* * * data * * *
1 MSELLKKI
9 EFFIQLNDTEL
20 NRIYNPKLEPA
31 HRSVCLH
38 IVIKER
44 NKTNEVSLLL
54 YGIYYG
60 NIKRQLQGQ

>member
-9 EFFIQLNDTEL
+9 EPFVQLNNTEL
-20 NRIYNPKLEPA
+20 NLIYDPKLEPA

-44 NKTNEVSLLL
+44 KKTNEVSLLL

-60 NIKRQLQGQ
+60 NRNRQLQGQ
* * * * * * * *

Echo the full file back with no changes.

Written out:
1 MSELLKKI
9 EFFIQLNDTEL
20 NRIYNPKLEPA
31 HRSVCLH
38 IVIKER
44 NKTNEVSLLL
54 YGIYYG
60 NIKRQLQGQ

>member
-9 EFFIQLNDTEL
+9 EPFVQLNNTEL
-20 NRIYNPKLEPA
+20 NLIYDPKLEPA

-44 NKTNEVSLLL
+44 KKTNEVSLLL

-60 NIKRQLQGQ
+60 NRNRQLQGQ